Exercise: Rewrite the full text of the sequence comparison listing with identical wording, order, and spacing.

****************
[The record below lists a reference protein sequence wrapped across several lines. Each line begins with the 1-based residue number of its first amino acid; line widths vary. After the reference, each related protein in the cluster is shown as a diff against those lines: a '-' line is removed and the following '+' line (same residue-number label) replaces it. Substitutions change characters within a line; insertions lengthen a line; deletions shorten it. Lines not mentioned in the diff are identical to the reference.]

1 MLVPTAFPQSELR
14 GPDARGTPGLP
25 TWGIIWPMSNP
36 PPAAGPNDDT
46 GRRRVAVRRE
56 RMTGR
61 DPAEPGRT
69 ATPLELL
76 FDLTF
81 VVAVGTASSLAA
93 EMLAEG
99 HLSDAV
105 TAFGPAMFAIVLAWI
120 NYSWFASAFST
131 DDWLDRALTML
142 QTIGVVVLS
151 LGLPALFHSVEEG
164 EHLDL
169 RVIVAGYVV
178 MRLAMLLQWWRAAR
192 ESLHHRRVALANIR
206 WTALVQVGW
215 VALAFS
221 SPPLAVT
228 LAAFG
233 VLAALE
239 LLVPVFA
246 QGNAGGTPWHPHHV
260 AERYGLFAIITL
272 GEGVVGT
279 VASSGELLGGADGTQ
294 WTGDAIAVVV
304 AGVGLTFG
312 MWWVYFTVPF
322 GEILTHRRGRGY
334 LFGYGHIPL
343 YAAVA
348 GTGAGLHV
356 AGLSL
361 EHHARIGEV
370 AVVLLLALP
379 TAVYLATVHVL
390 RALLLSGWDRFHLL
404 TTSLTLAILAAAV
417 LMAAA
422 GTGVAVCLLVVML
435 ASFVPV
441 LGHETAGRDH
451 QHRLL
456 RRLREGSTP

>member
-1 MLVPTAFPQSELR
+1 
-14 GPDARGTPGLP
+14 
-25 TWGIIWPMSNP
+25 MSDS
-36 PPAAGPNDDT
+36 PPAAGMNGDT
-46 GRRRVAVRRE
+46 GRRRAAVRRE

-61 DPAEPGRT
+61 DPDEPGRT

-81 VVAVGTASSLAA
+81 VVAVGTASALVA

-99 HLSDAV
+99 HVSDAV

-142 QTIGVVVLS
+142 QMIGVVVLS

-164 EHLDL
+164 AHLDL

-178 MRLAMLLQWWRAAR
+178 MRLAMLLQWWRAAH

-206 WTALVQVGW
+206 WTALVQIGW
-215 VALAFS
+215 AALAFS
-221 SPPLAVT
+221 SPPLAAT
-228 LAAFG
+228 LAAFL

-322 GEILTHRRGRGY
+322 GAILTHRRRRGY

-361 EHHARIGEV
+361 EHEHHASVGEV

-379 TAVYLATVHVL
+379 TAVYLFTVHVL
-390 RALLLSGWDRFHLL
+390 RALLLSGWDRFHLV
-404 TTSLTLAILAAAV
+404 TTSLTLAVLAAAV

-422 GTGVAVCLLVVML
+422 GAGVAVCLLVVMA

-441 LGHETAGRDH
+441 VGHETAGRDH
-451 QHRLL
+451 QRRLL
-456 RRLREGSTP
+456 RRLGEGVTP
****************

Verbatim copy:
[The record below lists a reference protein sequence wrapped across several lines. Each line begins with the 1-based residue number of its first amino acid; line widths vary. After the reference, each related protein in the cluster is shown as a diff against those lines: a '-' line is removed and the following '+' line (same residue-number label) replaces it. Substitutions change characters within a line; insertions lengthen a line; deletions shorten it. Lines not mentioned in the diff are identical to the reference.]

1 MLVPTAFPQSELR
14 GPDARGTPGLP
25 TWGIIWPMSNP
36 PPAAGPNDDT
46 GRRRVAVRRE
56 RMTGR
61 DPAEPGRT
69 ATPLELL
76 FDLTF
81 VVAVGTASSLAA
93 EMLAEG
99 HLSDAV
105 TAFGPAMFAIVLAWI
120 NYSWFASAFST
131 DDWLDRALTML
142 QTIGVVVLS
151 LGLPALFHSVEEG
164 EHLDL
169 RVIVAGYVV
178 MRLAMLLQWWRAAR
192 ESLHHRRVALANIR
206 WTALVQVGW
215 VALAFS
221 SPPLAVT
228 LAAFG
233 VLAALE
239 LLVPVFA
246 QGNAGGTPWHPHHV
260 AERYGLFAIITL
272 GEGVVGT
279 VASSGELLGGADGTQ
294 WTGDAIAVVV
304 AGVGLTFG
312 MWWVYFTVPF
322 GEILTHRRGRGY
334 LFGYGHIPL
343 YAAVA
348 GTGAGLHV
356 AGLSL
361 EHHARIGEV
370 AVVLLLALP
379 TAVYLATVHVL
390 RALLLSGWDRFHLL
404 TTSLTLAILAAAV
417 LMAAA
422 GTGVAVCLLVVML
435 ASFVPV
441 LGHETAGRDH
451 QHRLL
456 RRLREGSTP

>member
-1 MLVPTAFPQSELR
+1 
-14 GPDARGTPGLP
+14 
-25 TWGIIWPMSNP
+25 MSDS
-36 PPAAGPNDDT
+36 PPAAGMNGDT
-46 GRRRVAVRRE
+46 GRRRAAVRRE

-61 DPAEPGRT
+61 DPDEPGRT

-81 VVAVGTASSLAA
+81 VVAVGTASALVA

-99 HLSDAV
+99 HVSDAV

-142 QTIGVVVLS
+142 QMIGVVVLS

-164 EHLDL
+164 AHLDL

-178 MRLAMLLQWWRAAR
+178 MRLAMLLQWWRAAH

-206 WTALVQVGW
+206 WTALVQIGW
-215 VALAFS
+215 AALAFS
-221 SPPLAVT
+221 SPPLAAT
-228 LAAFG
+228 LAAFL

-322 GEILTHRRGRGY
+322 GAILTHRRRRGY

-361 EHHARIGEV
+361 EHEHHASVGEV

-379 TAVYLATVHVL
+379 TAVYLFTVHVL
-390 RALLLSGWDRFHLL
+390 RALLLSGWDRFHLV
-404 TTSLTLAILAAAV
+404 TTSLTLAVLAAAV

-422 GTGVAVCLLVVML
+422 GAGVAVCLLVVMA

-441 LGHETAGRDH
+441 VGHETAGRDH
-451 QHRLL
+451 QRRLL
-456 RRLREGSTP
+456 RRLGEGVTP